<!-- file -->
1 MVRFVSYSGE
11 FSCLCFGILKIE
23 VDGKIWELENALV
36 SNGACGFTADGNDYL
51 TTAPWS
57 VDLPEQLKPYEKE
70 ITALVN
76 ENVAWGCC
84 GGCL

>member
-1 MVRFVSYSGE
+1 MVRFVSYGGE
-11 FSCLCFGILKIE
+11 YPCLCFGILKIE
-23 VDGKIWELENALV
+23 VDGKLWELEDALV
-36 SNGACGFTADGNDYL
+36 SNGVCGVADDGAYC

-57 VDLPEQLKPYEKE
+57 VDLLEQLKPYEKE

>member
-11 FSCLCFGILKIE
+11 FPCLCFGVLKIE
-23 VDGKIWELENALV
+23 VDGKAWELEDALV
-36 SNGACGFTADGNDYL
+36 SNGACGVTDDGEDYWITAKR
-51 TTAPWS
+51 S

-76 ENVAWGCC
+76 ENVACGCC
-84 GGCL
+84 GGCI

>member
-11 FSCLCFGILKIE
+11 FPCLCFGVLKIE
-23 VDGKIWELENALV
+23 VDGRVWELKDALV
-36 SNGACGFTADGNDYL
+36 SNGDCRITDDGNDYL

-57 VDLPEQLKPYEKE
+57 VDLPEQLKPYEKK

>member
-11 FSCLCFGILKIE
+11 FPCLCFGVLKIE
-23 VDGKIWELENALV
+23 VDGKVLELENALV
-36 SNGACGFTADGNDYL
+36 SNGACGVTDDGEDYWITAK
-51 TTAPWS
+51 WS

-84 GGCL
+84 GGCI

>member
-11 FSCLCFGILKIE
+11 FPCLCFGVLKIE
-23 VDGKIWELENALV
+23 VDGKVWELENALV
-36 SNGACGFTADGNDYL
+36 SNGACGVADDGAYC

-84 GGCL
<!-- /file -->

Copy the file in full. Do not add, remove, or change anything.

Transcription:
1 MVRFVSYSGE
11 FSCLCFGILKIE
23 VDGKIWELENALV
36 SNGACGFTADGNDYL
51 TTAPWS
57 VDLPEQLKPYEKE
70 ITALVN
76 ENVAWGCC
84 GGCL

>member
-1 MVRFVSYSGE
+1 MVRFVSYGGE
-11 FSCLCFGILKIE
+11 YPCLCFGILKIE
-23 VDGKIWELENALV
+23 VDGKLWELEDALV
-36 SNGACGFTADGNDYL
+36 SNGVCGVADDGAYC

-57 VDLPEQLKPYEKE
+57 VDLLEQLKPYEKE

>member
-11 FSCLCFGILKIE
+11 FPCLCFGVLKIE
-23 VDGKIWELENALV
+23 VDGKAWELEDALV
-36 SNGACGFTADGNDYL
+36 SNGACGVTDDGEDYWITAKR
-51 TTAPWS
+51 S

-76 ENVAWGCC
+76 ENVACGCC
-84 GGCL
+84 GGCI

>member
-11 FSCLCFGILKIE
+11 FPCLCFGVLKIE
-23 VDGKIWELENALV
+23 VDGRVWELKDALV
-36 SNGACGFTADGNDYL
+36 SNGDCRITDDGNDYL

-57 VDLPEQLKPYEKE
+57 VDLPEQLKPYEKK

>member
-11 FSCLCFGILKIE
+11 FPCLCFGVLKIE
-23 VDGKIWELENALV
+23 VDGKVLELENALV
-36 SNGACGFTADGNDYL
+36 SNGACGVTDDGEDYWITAK
-51 TTAPWS
+51 WS

-84 GGCL
+84 GGCI

>member
-11 FSCLCFGILKIE
+11 FPCLCFGVLKIE
-23 VDGKIWELENALV
+23 VDGKVWELENALV
-36 SNGACGFTADGNDYL
+36 SNGACGVADDGAYC

-84 GGCL